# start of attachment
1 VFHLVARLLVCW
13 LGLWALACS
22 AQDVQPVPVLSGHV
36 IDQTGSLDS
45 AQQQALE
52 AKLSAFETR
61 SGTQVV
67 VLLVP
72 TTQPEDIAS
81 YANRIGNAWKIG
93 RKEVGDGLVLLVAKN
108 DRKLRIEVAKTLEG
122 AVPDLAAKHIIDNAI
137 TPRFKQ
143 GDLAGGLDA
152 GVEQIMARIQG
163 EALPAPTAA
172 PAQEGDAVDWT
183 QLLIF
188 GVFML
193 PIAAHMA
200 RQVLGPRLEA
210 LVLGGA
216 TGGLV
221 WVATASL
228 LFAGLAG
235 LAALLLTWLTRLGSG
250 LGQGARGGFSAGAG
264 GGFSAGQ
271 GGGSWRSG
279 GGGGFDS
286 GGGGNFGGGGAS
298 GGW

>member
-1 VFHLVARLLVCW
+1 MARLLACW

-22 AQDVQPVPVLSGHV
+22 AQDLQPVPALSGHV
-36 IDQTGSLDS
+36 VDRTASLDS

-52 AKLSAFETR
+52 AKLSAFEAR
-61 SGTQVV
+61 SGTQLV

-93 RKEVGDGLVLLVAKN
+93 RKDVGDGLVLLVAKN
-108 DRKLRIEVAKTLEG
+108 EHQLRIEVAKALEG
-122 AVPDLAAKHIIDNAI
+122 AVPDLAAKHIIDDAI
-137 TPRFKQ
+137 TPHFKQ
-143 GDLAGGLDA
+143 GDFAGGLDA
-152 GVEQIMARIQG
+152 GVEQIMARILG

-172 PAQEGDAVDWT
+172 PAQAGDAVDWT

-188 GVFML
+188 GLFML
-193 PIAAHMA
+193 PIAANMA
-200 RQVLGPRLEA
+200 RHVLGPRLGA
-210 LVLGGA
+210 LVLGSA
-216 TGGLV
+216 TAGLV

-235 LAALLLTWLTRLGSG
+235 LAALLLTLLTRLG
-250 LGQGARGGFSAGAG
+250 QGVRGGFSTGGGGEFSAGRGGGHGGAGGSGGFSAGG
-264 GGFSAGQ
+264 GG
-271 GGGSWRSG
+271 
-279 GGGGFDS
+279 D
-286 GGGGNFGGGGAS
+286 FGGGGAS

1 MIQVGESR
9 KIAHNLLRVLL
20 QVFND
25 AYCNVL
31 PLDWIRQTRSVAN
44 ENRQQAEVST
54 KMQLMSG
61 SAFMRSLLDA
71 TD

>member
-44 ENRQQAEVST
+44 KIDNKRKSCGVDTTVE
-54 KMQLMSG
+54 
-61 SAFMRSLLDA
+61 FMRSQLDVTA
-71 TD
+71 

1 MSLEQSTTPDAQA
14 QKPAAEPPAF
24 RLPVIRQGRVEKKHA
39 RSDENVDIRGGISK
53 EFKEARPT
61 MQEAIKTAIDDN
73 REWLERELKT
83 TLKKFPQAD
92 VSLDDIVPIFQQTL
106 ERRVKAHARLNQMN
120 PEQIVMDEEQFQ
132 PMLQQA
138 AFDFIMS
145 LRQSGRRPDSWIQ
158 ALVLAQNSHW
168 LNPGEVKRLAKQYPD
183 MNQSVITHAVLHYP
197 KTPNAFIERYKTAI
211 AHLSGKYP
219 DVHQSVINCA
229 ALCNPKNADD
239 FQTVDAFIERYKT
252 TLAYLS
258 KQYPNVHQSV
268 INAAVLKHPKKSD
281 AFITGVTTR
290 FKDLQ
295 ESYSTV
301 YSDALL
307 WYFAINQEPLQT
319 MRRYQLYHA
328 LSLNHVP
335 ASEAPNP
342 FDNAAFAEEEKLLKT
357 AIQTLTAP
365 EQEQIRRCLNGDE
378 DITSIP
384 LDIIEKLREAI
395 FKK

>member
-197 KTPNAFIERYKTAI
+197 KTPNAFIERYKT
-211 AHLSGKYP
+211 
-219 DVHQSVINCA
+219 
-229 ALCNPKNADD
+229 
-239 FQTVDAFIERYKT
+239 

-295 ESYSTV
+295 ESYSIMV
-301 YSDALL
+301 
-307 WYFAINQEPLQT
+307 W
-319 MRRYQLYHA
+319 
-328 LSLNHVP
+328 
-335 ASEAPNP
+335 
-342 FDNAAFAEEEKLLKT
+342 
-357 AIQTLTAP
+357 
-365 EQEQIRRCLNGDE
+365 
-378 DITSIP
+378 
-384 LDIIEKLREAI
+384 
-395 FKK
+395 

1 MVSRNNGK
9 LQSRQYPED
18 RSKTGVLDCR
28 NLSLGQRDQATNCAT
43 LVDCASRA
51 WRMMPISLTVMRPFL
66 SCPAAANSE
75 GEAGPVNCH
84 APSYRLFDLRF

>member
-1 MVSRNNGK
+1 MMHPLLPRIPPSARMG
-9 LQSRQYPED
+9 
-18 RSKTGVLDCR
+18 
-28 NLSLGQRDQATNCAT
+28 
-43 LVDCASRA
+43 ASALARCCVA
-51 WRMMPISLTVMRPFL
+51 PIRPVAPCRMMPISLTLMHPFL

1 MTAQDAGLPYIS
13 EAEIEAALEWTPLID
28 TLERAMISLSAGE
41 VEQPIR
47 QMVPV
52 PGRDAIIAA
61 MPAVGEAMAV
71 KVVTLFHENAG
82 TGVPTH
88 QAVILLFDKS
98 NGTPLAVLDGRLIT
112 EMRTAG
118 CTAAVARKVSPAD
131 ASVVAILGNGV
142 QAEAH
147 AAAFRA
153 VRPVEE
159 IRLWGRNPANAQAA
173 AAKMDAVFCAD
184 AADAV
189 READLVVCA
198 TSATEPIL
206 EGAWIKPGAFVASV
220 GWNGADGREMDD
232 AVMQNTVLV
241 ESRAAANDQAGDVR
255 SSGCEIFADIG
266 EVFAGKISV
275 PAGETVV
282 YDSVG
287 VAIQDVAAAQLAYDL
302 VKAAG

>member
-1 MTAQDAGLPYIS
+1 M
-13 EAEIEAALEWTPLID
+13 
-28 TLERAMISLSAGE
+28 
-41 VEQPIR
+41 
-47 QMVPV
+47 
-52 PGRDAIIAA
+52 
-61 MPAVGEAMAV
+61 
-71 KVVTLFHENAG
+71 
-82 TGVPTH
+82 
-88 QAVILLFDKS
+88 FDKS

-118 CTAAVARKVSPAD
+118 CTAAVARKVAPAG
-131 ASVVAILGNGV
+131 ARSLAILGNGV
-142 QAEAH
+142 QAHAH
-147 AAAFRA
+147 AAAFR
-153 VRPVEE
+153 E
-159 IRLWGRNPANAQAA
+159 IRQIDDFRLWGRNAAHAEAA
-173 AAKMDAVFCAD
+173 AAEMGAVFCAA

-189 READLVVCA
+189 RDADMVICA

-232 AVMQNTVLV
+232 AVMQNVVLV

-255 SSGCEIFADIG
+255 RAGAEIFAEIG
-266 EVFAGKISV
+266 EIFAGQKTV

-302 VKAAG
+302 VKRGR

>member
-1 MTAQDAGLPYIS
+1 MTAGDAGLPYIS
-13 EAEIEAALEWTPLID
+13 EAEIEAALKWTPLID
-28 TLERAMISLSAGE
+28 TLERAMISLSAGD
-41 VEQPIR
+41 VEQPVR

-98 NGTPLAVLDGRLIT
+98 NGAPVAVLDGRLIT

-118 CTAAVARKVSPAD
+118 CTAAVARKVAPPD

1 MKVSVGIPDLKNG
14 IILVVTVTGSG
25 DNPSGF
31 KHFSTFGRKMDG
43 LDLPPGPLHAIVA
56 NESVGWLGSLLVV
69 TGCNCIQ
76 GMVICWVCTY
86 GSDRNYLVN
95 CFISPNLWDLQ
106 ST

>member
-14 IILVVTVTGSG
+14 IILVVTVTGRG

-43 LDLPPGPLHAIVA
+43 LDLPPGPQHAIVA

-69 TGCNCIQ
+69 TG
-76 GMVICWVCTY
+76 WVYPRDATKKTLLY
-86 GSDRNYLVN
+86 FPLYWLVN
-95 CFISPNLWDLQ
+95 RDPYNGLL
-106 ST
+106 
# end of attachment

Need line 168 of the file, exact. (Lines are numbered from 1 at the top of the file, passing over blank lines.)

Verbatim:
+378 